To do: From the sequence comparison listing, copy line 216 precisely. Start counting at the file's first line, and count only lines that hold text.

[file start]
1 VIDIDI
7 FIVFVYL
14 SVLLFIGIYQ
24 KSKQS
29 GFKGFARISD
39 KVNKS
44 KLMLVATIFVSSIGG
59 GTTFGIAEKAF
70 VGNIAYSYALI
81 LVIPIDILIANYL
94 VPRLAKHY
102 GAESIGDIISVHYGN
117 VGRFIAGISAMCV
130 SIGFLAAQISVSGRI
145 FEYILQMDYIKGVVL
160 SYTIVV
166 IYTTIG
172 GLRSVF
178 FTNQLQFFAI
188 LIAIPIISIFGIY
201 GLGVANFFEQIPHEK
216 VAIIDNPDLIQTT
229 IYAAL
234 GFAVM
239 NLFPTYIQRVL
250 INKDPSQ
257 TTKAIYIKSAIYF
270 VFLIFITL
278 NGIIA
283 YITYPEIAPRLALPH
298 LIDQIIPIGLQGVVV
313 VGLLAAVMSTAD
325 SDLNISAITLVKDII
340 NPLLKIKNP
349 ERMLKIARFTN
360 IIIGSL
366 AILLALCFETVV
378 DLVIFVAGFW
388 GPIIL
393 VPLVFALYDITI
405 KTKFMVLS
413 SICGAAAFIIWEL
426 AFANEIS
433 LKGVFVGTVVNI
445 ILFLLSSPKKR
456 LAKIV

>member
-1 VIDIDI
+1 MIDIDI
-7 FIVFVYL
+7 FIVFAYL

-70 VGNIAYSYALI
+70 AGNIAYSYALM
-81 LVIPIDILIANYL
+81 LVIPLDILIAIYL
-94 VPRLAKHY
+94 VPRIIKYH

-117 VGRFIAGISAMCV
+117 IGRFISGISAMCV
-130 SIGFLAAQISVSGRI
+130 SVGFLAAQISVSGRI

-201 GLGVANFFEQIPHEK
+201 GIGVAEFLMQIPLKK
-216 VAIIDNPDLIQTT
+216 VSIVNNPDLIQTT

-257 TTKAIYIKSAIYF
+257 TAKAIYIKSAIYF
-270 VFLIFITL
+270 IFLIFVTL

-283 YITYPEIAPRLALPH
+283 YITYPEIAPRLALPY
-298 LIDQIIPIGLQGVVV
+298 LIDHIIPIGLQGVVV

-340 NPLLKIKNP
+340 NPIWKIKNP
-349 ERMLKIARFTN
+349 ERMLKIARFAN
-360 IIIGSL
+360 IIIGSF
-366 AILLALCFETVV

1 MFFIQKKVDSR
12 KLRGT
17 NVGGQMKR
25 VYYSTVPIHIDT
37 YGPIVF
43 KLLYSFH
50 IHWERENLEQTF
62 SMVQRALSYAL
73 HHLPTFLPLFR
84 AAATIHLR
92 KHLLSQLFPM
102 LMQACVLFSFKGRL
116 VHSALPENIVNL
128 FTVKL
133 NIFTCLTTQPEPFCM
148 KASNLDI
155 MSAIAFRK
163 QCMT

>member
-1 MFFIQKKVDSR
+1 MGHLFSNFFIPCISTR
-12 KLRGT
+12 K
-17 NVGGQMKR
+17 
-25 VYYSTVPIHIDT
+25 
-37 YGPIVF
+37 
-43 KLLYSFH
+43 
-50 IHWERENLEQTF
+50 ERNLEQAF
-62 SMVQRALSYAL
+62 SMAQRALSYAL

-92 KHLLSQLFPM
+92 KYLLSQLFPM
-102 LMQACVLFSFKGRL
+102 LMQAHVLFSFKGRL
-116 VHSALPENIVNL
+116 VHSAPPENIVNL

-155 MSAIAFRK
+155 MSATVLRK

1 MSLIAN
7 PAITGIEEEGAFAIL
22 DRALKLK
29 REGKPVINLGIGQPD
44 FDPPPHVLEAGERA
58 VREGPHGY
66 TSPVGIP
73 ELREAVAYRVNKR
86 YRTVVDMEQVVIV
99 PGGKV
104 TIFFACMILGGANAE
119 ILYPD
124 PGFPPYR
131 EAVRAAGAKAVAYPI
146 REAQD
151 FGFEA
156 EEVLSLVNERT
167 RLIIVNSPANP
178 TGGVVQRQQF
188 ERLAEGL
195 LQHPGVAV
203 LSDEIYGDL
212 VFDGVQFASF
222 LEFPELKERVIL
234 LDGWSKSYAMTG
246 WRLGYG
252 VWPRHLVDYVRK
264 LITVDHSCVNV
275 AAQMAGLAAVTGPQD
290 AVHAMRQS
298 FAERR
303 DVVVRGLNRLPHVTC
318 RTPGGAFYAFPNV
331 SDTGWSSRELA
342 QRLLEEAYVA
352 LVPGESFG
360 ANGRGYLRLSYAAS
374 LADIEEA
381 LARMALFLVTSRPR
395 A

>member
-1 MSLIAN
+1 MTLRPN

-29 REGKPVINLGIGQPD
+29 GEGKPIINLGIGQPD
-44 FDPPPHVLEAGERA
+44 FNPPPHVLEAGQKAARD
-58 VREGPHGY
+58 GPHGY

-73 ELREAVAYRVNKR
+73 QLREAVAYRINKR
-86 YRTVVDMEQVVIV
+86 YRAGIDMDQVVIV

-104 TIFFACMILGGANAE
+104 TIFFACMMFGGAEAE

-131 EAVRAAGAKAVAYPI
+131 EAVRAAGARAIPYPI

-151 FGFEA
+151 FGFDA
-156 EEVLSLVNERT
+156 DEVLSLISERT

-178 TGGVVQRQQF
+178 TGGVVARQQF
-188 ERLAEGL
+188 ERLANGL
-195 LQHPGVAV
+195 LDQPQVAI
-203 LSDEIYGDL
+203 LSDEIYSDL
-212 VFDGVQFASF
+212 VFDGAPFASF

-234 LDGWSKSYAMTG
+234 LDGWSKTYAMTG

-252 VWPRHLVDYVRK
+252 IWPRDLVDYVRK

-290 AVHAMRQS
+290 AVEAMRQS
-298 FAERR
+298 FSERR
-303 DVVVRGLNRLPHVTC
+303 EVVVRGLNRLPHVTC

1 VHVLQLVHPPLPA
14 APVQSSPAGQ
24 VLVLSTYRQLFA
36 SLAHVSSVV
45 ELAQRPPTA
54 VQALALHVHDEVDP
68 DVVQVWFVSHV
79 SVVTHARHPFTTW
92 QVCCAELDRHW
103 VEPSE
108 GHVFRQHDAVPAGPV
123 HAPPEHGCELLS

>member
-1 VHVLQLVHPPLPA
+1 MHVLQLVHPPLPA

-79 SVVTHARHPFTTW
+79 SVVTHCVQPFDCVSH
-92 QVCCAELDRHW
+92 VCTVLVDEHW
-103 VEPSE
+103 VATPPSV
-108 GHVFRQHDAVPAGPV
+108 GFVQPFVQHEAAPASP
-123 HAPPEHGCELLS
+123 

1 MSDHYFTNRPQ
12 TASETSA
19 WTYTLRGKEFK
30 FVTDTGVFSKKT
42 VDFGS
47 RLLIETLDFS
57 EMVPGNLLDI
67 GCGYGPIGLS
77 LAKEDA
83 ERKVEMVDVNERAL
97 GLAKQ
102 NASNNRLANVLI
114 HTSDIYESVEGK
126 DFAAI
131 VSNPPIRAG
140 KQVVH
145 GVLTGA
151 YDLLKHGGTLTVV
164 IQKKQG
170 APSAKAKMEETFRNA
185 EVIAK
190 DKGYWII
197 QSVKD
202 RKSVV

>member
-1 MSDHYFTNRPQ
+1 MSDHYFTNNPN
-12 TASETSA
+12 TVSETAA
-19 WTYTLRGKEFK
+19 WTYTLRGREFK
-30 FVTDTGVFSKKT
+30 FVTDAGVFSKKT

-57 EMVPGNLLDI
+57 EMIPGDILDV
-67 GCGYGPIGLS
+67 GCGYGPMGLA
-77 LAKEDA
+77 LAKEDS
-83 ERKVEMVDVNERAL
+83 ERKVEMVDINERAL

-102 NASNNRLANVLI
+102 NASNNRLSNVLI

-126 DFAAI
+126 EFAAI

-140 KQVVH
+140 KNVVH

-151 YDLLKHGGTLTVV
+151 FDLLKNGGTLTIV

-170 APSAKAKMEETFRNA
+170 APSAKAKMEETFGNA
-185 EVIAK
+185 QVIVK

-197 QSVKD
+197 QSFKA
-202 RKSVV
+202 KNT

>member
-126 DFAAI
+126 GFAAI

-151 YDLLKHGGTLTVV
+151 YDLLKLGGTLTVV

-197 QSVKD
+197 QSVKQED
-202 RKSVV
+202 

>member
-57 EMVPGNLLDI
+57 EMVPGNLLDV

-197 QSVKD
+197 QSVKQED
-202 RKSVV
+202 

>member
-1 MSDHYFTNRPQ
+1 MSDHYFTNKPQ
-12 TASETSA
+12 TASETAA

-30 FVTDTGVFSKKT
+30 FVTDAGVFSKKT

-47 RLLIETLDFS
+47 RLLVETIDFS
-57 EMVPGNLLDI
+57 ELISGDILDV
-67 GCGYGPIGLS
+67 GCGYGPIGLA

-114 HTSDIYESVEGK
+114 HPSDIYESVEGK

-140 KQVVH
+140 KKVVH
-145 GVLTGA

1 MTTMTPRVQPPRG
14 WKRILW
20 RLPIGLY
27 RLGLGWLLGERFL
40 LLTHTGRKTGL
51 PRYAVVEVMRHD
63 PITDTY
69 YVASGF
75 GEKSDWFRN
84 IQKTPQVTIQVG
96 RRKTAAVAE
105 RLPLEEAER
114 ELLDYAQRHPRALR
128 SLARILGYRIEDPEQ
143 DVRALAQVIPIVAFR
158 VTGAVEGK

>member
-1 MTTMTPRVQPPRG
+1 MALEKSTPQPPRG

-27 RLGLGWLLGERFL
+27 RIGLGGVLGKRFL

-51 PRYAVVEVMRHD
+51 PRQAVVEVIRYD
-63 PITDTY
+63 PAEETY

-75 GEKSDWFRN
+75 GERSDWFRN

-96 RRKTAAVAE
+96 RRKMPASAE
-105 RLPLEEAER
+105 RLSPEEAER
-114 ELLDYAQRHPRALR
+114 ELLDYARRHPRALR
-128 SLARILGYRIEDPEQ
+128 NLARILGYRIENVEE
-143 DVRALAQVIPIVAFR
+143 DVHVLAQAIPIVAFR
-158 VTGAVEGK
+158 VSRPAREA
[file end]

123 HAPPEHGCELLS